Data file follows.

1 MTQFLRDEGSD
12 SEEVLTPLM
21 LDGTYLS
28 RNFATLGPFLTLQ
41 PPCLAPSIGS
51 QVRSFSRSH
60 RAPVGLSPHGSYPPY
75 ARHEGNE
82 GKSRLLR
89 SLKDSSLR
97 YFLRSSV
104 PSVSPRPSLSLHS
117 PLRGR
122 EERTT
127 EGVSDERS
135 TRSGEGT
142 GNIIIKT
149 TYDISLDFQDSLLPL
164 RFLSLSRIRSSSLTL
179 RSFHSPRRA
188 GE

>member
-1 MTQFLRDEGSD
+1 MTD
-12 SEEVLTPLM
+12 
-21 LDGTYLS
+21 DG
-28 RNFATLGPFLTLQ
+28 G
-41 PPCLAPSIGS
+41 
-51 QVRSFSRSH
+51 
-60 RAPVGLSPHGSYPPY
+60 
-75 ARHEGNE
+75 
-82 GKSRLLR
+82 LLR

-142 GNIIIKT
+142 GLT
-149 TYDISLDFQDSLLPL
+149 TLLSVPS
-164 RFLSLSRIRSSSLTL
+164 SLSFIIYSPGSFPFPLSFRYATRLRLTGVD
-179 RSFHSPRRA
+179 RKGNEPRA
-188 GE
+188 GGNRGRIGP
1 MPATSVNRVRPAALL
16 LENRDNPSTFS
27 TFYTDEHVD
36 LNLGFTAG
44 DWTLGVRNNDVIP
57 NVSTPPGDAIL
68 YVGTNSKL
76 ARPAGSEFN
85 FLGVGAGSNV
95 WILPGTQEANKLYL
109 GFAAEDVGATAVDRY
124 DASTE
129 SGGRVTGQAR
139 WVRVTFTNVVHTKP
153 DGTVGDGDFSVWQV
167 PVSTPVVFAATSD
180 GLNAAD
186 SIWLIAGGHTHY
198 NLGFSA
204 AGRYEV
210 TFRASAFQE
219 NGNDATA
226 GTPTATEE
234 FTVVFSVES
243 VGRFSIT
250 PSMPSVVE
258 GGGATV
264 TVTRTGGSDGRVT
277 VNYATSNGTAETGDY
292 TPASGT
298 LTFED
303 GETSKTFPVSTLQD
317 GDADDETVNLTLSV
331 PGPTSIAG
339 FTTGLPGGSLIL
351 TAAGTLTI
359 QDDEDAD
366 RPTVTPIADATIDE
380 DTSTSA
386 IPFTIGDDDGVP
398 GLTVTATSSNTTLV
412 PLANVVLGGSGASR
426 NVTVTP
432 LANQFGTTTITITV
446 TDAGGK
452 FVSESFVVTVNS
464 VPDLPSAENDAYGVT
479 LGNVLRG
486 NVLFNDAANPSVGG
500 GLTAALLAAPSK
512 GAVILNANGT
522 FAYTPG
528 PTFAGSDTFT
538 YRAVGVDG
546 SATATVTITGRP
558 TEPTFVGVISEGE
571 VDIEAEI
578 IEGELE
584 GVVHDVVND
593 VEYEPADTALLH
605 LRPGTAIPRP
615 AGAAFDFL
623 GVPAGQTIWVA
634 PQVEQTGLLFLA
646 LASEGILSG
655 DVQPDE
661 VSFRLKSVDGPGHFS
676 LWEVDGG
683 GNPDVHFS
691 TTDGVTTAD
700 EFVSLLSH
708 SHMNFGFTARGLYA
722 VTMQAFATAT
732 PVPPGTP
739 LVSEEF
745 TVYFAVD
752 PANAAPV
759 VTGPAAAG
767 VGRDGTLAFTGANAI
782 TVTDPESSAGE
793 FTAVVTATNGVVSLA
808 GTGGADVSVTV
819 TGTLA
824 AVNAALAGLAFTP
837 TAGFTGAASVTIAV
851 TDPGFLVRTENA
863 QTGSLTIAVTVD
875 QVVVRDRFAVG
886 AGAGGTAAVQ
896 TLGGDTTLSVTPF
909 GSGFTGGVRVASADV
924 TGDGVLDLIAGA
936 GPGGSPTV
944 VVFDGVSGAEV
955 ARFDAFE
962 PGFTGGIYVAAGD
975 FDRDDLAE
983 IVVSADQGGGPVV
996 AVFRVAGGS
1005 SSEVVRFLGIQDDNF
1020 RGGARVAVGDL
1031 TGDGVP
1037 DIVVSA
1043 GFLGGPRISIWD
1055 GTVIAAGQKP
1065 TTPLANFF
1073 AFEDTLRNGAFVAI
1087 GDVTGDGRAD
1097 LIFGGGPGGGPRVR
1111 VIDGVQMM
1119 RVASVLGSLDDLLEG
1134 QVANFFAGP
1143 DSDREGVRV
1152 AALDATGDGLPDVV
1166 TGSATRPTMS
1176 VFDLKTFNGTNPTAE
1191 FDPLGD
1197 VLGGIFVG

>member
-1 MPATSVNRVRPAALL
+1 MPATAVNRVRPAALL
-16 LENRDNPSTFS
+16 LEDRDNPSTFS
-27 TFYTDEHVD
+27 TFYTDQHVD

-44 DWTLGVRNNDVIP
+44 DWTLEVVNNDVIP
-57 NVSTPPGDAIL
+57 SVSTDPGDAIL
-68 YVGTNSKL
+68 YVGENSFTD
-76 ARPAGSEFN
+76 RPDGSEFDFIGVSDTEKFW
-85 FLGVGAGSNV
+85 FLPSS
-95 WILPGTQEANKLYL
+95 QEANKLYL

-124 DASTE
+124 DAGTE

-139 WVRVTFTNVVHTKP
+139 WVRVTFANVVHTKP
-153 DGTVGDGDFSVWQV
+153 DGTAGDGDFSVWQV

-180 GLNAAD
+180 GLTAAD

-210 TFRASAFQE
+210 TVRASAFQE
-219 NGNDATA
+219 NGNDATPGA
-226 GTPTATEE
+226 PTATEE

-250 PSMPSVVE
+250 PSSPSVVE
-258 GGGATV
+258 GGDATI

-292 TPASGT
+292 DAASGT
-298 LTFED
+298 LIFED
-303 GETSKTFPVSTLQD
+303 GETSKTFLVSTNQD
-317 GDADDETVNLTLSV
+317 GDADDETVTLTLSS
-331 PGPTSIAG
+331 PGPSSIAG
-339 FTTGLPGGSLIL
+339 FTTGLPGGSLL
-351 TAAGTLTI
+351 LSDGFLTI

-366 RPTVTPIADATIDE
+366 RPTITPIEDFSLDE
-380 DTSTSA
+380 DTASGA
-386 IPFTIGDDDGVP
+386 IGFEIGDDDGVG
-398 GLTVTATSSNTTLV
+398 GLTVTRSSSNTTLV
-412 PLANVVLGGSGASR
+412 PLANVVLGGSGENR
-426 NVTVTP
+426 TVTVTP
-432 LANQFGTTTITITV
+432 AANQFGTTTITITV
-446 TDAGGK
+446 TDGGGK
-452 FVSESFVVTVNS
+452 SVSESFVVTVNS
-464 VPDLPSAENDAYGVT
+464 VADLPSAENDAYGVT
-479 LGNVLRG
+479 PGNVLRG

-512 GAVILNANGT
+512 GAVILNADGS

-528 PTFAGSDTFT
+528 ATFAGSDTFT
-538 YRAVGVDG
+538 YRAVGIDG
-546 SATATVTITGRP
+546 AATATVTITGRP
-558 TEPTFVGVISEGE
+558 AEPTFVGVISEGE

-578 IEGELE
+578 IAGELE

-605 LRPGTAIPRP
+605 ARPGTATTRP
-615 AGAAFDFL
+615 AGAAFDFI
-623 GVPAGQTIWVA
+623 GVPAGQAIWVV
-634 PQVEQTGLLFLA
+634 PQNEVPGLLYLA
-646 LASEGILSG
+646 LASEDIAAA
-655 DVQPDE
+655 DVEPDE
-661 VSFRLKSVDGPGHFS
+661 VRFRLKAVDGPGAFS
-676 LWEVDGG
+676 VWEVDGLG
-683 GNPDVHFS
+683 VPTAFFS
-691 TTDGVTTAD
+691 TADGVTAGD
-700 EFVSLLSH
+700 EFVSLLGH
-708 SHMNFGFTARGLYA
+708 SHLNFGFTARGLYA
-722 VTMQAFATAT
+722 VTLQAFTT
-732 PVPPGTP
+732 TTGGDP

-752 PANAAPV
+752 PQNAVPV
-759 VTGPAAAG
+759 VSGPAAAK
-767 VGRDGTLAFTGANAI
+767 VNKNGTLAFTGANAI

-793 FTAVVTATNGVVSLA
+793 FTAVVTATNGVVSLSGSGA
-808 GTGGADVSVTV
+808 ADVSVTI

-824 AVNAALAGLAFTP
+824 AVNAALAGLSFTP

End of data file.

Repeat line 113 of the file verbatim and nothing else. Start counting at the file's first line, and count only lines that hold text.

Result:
623 GVPAGQTIWVA